Posted by: Judy | August 29, 2017

20 of 25 Things

As I started my journey working through these, it was to clarify to myself what I went through. However, as I’ve worked, I’ve discovered a deeper reason for exploring each “Thing.” Each of the 25 Things applied to me. I also realize that I’ve worked through some. They are no longer a problem. I’ve made progress on all of them. This is an opportunity to look back and see how far I’ve come. It’s important to do that, once in a while.

Original post from The Mighty:

20. ā€œI have a hard time making eye contact with people. I look away a lot when Iā€™m speaking. I get startled very easily and it takes me awhile to get my heart rate back to normal.ā€

My sister’s response:

My response:

Making eye contact with one of my abusers was something they saw as permission to go on the offensive. Not making eye contact did not guarantee my safety, but it improved my odds.

In order to make eye contact, I have to make a concerted effort. I also have to be careful to not go overboard.

Here’s the thing about eye contact: In some cultures, it indicates openness, honesty, connection. In other cultures, it’s disrespectful, a challenge, intimidating.

Eyes are truly the window to the soul. It isn’t true that a person is unable to look someone in the eye and lie. People do it all the time. In fact, a liar is more likely to make eye contact in order to prove they aren’t lying. If I don’t know someone, I endeavor to give them the benefit of the doubt until they give me reason to do otherwise.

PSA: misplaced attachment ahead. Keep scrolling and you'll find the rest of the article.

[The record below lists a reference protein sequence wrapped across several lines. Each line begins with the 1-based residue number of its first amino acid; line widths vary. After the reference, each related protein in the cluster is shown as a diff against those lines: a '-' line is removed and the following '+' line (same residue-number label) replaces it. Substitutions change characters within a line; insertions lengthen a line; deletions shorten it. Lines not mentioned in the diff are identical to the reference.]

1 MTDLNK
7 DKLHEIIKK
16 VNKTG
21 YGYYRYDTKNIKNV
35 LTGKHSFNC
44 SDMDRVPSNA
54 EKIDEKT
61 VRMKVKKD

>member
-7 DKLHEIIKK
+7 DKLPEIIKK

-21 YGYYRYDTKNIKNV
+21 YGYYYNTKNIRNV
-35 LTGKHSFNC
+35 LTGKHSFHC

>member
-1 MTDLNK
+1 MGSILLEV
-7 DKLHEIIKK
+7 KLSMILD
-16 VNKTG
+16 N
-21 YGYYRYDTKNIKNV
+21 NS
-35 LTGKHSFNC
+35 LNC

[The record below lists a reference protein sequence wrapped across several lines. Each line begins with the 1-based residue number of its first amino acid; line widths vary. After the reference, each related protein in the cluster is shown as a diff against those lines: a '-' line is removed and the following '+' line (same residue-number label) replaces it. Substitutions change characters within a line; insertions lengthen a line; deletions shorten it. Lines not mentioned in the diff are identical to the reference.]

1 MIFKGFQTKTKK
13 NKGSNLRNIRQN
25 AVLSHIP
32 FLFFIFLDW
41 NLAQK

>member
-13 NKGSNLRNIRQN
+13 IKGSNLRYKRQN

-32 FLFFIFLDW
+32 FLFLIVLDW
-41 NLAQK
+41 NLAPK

I had a friend who reveled in telling tall tales. It frustrated him no end when I refused to buy into his stories. I don’t know how I knew. I do know it re-enforced my dislike of lying. I do know how ironic it is that I write fiction. However, there is a difference between sharing a story for entertainment, with the clear understanding it’s fiction, and sharing a story with the intent to deceive, even if only for a few minutes. Those who knowingly share fabrications with the intent to deceive, to trick and lead astray, reveal a lack of respect for the other person. I don’t care for prank-type shows. It’s about making someone else look foolish for one’s own amusement.

Looking away a lot is a result of the fact that I excel at reading body language. If I see a negative response, I will change what I’m saying in order to make the other person more comfortable even if I must sacrifice of my own comfort. I’ve had to practice not doing that.

I hate being startled. Hypervigilance comes in handy. It’s also extremely tiring.

What did I do to improve? Practiced. Improving my self-confidence also helped. Self-confidence improved with practice and succeeding. It took me a long time to realize that even failure had it’s own kind of success. I’d made the attempt.

David Rutherford of Team Frog Logic, along with other SEALs I follow, talks about “embracing the suck of life.” I’m sorry I don’t remember which SEAL advised: “Plan to fail. It’s the only way you see how far you’re really able to go. Once you find your breaking point, you’re able to better plan your training for success.”

God knew we would fail. This is why He provided a Savior, Jesus Christ, to save us. Success. I’ll keep practicing making eye contact.

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